A much-appreciated affirmation
This column is dedicated to Greg. Now you know the rest of the story.
It was a meeting on the Southern Ute reservation in Ignacio, and I was an invited speaker. There weren’t many people in attendance that weren’t Ute.
The speaker before me made a statement that made me cringe, a not very appropriate thing to say when you’re a white man among Indians. But I was concentrating on my speech since it would be my turn next.
When I finished a Ute woman got up and, seething from the previous speaker’s comments, began a tirade directed toward me as if it had been my words that had offended her. For reasons I can’t explain, her words rather than offending me struck a cord deep within and I began to feel her anger and pain. Fate had arranged for me to be the sole recipient of such hateful words coming from pent-up emotions. Her words felt like flaming arrows.
It was not a personal attack. This lady didn’t know my lineage or me. She didn’t know that my relations descended from Mushulatubbee, whose Choctaw name was AmoshuliTubi, “Warrior Who Perseveres.” Born in 1770, he was the principal chief of the Choctaw Indian tribe during their forced removal to Oklahoma.
The woman’s hatred toward a conquering race ” the slavery, the persecution, the murders and other unspeakable horrors ” hit me like a tsunami. The tears began rolling down my cheeks. It was not from shame for I was not responsible for the treatment of her people. Nor was I embarrassed at what was happening. But the tears would not stop. The only comparison that comes close to describing how I felt would be an out-of-body experience.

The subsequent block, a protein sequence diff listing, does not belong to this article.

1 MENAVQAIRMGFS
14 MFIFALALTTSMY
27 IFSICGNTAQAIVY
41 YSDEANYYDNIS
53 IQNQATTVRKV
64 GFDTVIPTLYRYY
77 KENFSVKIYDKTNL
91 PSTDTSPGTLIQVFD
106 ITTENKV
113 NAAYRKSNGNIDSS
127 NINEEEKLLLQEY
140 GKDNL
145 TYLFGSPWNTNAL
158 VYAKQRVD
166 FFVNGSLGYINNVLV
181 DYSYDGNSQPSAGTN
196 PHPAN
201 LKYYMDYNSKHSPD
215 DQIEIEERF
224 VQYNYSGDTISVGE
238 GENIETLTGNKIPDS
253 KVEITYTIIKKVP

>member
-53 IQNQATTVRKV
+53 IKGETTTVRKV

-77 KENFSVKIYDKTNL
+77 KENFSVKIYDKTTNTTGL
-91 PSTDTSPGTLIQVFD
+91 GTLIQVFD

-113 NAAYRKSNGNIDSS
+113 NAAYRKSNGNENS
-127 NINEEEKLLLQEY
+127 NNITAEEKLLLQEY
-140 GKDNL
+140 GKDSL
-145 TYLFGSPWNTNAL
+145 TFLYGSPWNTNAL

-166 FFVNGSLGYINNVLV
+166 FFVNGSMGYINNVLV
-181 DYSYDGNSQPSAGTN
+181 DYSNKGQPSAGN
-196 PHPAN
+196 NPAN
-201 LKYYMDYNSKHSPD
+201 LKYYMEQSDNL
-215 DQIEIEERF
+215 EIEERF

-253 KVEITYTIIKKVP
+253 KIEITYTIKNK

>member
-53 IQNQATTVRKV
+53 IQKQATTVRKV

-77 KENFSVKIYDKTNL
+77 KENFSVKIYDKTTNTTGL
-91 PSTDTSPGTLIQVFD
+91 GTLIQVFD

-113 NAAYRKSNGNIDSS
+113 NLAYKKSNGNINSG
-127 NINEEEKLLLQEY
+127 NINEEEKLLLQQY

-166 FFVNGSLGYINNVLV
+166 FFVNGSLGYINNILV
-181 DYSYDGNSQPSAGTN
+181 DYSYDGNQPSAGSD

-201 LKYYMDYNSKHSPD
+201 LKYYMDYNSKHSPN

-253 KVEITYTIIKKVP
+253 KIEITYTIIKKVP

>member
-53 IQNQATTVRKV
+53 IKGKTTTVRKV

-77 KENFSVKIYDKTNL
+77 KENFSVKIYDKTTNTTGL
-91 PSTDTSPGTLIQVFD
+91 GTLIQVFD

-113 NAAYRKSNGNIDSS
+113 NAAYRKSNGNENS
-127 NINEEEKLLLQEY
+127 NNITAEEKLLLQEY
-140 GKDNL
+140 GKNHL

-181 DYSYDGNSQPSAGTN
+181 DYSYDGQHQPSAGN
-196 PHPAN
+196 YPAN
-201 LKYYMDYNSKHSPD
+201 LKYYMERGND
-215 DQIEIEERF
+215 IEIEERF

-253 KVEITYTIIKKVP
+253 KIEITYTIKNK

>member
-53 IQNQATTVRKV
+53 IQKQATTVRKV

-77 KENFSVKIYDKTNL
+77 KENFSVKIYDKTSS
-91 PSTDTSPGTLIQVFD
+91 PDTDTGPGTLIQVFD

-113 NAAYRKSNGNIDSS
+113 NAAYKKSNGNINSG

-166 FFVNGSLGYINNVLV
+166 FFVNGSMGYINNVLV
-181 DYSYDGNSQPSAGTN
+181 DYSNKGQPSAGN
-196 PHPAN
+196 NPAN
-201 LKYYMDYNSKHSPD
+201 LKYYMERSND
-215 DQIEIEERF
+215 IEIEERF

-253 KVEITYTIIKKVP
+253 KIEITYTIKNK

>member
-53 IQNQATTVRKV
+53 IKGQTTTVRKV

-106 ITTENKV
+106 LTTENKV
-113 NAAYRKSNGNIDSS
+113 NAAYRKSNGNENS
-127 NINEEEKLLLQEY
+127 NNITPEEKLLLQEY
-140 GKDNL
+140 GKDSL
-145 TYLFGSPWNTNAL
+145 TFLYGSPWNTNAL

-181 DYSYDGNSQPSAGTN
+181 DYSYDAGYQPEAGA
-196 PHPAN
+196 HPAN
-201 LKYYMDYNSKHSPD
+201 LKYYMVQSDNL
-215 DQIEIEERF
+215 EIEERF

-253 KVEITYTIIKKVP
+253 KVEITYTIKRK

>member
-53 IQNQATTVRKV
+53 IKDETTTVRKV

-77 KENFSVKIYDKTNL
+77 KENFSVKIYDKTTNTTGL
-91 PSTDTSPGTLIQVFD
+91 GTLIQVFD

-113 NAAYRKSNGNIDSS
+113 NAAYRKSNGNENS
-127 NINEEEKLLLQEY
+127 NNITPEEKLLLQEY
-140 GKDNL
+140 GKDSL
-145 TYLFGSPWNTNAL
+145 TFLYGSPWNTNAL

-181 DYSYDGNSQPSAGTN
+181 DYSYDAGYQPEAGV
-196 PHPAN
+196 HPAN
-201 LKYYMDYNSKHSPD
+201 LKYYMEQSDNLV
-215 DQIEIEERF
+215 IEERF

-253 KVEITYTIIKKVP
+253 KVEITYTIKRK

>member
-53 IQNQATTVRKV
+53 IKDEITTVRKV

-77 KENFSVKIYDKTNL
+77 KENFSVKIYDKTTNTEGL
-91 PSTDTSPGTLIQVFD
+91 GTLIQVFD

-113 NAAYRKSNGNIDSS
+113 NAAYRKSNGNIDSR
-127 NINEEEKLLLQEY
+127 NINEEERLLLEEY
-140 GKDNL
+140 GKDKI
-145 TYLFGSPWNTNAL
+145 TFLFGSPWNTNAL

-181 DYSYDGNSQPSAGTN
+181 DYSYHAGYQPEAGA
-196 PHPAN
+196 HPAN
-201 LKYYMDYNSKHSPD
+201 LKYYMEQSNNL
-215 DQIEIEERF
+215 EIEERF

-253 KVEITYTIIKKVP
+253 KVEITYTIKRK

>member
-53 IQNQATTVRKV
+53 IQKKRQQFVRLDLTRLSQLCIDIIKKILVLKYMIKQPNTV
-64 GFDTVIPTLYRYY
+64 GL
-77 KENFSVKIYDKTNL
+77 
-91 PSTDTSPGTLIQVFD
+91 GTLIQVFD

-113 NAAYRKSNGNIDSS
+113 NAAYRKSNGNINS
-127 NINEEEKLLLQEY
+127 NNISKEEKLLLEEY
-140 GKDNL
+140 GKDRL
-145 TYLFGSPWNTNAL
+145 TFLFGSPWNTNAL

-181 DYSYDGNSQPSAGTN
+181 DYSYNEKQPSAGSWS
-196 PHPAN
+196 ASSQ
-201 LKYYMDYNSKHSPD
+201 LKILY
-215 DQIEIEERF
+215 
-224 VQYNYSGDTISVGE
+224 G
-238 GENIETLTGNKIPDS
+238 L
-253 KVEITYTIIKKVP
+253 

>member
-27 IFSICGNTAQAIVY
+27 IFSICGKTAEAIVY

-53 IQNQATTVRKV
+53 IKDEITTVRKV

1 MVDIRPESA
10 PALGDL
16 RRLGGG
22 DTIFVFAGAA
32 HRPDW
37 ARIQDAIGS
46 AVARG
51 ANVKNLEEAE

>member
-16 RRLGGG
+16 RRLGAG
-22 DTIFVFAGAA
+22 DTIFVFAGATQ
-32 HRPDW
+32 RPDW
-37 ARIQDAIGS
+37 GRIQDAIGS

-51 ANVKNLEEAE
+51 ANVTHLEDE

I looked out at the silent crowd and saw the survivors of a Ute Nation. Far in the back row against the wall of the auditorium were the Elders watching and waiting. I was the last speaker, so when the tirade stopped people got up and started leaving. A tremendous sense of calm and peace entered my whole body, and I felt cleansed, much like the purification from a long ceremony when the door of a sweat lodge is opened.
As the room cleared the Elders from the back row got up and approached. Before me stood the wise ones of the Ute Tribe. They represented the traditional wisdom that is passed down from one generation to the next.
What happened next was simple yet powerful. One of the Elders shook my hand and said, “You keep doing what you are doing.” It was an affirmation that years of passionately and patiently working between the United States and the Ute people as the “‘tween” man was important. Making sure the government redeems its trust responsibility by honoring its treaties also honored them.
When all was done I headed home. As the car began gaining speed, out of nowhere an eagle swept in front of the jeep low enough that our eyes met. Mitakuye Oyasin. Ah ho.
For more than 30 years Bill Kight of Glenwood Springs has worked for federal land management agencies consulting with Indian tribes. He shares his stories with readers every other week.
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